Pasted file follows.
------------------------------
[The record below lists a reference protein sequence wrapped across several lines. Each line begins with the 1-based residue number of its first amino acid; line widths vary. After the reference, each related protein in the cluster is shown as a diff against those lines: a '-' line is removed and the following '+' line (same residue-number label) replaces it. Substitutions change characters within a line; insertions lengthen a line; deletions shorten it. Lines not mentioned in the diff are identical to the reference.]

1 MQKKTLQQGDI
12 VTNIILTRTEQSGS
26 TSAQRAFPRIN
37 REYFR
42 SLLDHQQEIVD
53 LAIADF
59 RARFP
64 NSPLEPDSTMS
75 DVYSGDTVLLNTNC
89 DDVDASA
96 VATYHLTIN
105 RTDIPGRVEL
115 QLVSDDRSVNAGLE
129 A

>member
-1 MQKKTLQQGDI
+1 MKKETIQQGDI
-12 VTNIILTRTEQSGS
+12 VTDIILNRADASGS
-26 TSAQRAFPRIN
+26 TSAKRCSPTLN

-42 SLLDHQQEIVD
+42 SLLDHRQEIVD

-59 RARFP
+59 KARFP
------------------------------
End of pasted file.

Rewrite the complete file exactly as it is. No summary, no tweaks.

[The record below lists a reference protein sequence wrapped across several lines. Each line begins with the 1-based residue number of its first amino acid; line widths vary. After the reference, each related protein in the cluster is shown as a diff against those lines: a '-' line is removed and the following '+' line (same residue-number label) replaces it. Substitutions change characters within a line; insertions lengthen a line; deletions shorten it. Lines not mentioned in the diff are identical to the reference.]

1 MQKKTLQQGDI
12 VTNIILTRTEQSGS
26 TSAQRAFPRIN
37 REYFR
42 SLLDHQQEIVD
53 LAIADF
59 RARFP
64 NSPLEPDSTMS
75 DVYSGDTVLLNTNC
89 DDVDASA
96 VATYHLTIN
105 RTDIPGRVEL
115 QLVSDDRSVNAGLE
129 A

>member
-1 MQKKTLQQGDI
+1 MKKETIQQGDI
-12 VTNIILTRTEQSGS
+12 VTDIILNRADASGS
-26 TSAQRAFPRIN
+26 TSAKRCSPTLN

-42 SLLDHQQEIVD
+42 SLLDHRQEIVD

-59 RARFP
+59 KARFP